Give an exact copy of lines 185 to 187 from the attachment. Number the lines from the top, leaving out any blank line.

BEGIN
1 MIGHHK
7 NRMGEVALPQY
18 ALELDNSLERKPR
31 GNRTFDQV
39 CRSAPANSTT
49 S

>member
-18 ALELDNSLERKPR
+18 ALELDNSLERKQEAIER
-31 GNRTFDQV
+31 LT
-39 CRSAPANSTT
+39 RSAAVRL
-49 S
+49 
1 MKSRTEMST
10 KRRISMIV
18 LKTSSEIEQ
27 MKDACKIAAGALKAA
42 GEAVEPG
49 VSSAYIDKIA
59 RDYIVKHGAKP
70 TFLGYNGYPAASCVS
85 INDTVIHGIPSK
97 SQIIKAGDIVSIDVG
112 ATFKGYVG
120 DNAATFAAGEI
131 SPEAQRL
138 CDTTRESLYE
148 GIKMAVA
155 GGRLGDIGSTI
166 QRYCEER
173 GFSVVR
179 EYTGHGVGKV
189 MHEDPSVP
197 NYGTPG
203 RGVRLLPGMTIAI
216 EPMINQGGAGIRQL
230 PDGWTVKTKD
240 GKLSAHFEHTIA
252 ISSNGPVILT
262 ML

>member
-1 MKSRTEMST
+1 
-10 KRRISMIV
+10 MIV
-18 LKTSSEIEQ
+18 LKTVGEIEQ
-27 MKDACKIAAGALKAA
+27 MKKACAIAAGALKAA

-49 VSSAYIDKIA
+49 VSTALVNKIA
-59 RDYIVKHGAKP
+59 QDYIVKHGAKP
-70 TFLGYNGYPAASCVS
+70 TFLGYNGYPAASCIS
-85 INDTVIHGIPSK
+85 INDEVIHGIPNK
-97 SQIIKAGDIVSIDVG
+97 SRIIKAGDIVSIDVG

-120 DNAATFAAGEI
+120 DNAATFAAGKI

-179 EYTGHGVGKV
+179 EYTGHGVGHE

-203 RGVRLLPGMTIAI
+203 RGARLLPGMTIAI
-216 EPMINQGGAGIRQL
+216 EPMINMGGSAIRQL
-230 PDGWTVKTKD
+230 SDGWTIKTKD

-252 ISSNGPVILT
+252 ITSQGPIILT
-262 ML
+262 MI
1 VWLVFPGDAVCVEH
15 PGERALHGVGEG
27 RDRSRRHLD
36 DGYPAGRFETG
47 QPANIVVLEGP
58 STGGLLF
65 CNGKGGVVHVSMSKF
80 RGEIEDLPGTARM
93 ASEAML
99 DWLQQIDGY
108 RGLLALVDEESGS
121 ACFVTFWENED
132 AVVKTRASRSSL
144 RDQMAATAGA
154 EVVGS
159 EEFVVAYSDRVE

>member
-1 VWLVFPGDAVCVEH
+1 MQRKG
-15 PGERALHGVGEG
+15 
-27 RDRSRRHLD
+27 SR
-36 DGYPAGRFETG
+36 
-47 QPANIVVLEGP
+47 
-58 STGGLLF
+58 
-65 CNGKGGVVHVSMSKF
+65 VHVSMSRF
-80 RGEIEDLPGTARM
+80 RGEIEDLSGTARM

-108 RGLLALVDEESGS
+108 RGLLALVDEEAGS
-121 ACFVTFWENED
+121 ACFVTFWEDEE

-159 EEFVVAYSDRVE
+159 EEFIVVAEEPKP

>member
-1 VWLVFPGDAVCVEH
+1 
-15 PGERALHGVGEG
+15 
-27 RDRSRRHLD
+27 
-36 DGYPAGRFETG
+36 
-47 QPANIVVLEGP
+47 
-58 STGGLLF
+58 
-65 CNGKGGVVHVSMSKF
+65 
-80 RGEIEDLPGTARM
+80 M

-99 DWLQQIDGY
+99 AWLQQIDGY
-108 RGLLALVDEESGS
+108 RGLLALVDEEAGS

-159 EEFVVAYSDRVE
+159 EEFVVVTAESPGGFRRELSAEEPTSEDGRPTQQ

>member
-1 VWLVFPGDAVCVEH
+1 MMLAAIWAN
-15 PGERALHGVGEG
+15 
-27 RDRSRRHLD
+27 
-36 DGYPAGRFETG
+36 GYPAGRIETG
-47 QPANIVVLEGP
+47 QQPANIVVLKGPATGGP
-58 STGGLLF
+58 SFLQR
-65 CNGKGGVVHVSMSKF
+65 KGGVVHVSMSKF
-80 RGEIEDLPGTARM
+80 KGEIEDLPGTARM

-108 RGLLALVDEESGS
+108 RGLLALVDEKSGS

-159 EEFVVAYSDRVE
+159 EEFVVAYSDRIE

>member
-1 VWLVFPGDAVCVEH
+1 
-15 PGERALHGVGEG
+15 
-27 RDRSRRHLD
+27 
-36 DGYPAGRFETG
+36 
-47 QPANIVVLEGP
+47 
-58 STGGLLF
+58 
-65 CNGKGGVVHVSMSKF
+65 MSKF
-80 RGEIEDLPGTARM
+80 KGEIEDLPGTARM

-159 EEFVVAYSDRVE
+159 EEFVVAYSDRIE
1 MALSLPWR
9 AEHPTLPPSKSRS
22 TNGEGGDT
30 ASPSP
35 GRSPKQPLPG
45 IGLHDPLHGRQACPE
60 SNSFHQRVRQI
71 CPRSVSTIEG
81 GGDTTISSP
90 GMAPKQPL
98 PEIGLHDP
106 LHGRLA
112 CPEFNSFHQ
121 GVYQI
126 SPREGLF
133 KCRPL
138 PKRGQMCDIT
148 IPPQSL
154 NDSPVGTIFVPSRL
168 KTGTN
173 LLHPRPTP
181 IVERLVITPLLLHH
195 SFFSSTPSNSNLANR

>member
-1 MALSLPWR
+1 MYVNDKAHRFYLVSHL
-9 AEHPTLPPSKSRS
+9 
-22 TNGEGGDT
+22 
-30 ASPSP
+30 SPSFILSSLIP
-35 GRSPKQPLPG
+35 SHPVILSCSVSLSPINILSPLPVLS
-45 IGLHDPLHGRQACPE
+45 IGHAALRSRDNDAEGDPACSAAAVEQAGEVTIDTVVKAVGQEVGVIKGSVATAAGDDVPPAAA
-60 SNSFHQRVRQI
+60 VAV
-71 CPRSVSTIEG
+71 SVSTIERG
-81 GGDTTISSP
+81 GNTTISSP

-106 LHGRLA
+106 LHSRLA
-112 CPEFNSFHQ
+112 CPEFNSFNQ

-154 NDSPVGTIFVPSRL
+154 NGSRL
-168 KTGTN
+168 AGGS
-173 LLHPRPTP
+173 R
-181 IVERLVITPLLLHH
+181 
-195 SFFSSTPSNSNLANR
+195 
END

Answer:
71 CPRSVSTIEG
81 GGDTTISSP
90 GMAPKQPL